House debates

Wednesday, 26 November 2008

Questions without Notice

Workplace Relations

3:09 pm

Photo of Sharryn JacksonSharryn Jackson (Hasluck, Australian Labor Party) Share this | | Hansard source

My question is to the Minister for Employment and Workplace Relations. Will the Deputy Prime Minister detail for the House the importance of implementing a set of workplace laws for employees that do not undermine the safety net? Are there any potential barriers to implementing these laws?

Photo of Julia GillardJulia Gillard (Lalor, Australian Labor Party, Deputy Prime Minister) Share this | | Hansard source

I thank the member for Hasluck for her question, for her work assisting me with the production of the Fair Work Bill 2008 and for her abiding interest in women’s employment and pay equity. Of course, she would know that there were no group of workers who suffered more in this country under Work Choices than women workers, and the statistics clearly showed that. Yesterday it was my pleasure to introduce into this parliament the Fair Work Bill, which guarantees for Australian workers—each and every one of them—a safety net that cannot be stripped away, national employment standards they can always rely on and, for employees who earn $100,000 or less a year, simple, modern awards that they can rely on. Compared with Work Choices, this is a safety net that will always be with them, because there are no individual statutory employment agreements, no Australian workplace agreements, which allow the safety net to be stripped away. Of course, it was Work Choices AWAs that did so much damage, costing people their penalty rates and their overtime without a cent of compensation.

Shortly after I introduced the bill into the parliament, the Leader of the Opposition went out and said, ‘Work Choices is dead.’ I thought to myself, ‘Gee; that’s a really familiar form of words; I’ve heard that before.’ I know there is a sort of a fever of plagiarism over there on the Liberal Party benches, so I thought I would check that Work Choices is dead. Of course, it was the then Leader of the Opposition who, on 19 December 2007, first used those words. He first said, ‘Work Choices is dead.’ Let us just remind ourselves what has happened since Work Choices was dead, according to the Liberal Party. We know that the person who is now the Liberal Defence spokesperson went out and said, ‘We are prepared to die in a ditch over individual statutory employment agreements.’ That happened since the then Leader of the Opposition said, ‘Work Choices is dead.’ Then, of course, the Deputy Leader of the Opposition, the then spokesperson for workplace relations in this parliament, in the course of dealing with the transition bill, defended individual statutory employment agreements. If that was not enough, every member of the Liberal Party came in here and voted against a government motion that said individual statutory employment agreements could not be part of a fair system—that is, they voted in defence of individual statutory employment agreements. Then, as recently as September this year, the Deputy Leader of the Liberal Party told an audience in Melbourne that statutory individual contracts must form part of a modern workplace. All of this has happened since the first time a Leader of the Opposition for the Liberal Party said, ‘Work Choices is dead.’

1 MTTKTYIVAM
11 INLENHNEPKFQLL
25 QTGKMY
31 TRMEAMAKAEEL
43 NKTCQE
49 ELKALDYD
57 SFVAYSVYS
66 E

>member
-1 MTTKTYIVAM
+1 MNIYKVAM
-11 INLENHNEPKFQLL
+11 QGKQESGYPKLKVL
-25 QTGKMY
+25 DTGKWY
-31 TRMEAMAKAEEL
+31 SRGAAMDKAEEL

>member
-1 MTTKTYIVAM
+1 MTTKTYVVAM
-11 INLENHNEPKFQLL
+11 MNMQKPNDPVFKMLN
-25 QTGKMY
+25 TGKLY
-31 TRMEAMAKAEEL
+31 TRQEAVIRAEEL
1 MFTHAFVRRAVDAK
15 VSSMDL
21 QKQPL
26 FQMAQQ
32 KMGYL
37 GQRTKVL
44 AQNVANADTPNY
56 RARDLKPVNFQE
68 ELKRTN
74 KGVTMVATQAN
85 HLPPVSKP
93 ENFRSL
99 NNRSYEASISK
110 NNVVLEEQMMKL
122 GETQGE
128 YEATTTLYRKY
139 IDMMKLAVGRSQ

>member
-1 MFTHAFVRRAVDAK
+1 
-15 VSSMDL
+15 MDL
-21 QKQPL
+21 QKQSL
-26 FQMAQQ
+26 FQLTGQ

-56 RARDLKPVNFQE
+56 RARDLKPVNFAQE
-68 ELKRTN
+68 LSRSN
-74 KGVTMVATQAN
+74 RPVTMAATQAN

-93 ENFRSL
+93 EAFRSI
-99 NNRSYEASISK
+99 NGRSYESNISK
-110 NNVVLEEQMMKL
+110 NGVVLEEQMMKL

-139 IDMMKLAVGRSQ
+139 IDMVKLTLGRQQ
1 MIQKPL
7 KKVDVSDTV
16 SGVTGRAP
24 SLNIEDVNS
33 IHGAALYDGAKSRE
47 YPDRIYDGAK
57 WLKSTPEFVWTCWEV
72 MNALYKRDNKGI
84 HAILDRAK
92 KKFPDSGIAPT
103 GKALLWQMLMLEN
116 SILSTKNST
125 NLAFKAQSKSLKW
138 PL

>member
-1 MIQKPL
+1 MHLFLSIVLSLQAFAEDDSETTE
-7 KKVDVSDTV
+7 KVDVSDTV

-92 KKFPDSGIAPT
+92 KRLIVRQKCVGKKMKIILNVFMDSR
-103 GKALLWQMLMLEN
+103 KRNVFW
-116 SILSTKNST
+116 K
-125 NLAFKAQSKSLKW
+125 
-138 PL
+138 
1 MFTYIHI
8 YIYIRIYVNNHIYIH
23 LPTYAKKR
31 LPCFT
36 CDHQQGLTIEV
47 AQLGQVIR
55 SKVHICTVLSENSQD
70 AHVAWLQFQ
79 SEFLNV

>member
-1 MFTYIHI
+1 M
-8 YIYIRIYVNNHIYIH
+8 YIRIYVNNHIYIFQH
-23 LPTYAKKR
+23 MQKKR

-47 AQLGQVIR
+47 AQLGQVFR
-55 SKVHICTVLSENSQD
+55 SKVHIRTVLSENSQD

What has happened since this current Leader of the Liberal Party has said that Work Choices is dead? Well, we know that they spent yesterday brawling in their party room over support for Work Choices. Helpfully aided by the Australian newspaper, we know that the former Leader of the Opposition, the member for Bradfield, is out there defending individual statutory employment agreements, the thing that was at the heart of Work Choices—and he is nodding his head to verify that that is right; he is defending individual statutory employment agreements. And he is not alone. He is aided by the member for Mackellar. He is aided by the member for Menzies, who of course was the minister who was involved—and he is nodding too, another Work Choices supporter right there on the bench. He is aided by Alby Schultz—yes, Alby is giving the thumbs up to Work Choices; there he goes. And of course there are a group of senators who I cannot, in this chamber, call on to indicate their support for Work Choices but they did in the party room. So do not watch what the Leader of the Opposition says; watch what he does. Called on to vote for Work Choices, he voted for it a dozen times in this parliament. He now leads a political party full of Work Choices supporters who think that, just for the moment, it would be better if they pretended they were not. But this is pretence, and we know it. We know that if the Liberal Party were ever the government again in this country it would be back to Work Choices, back to AWAs and back to the rip-offs, because that is what they believe in and they always will.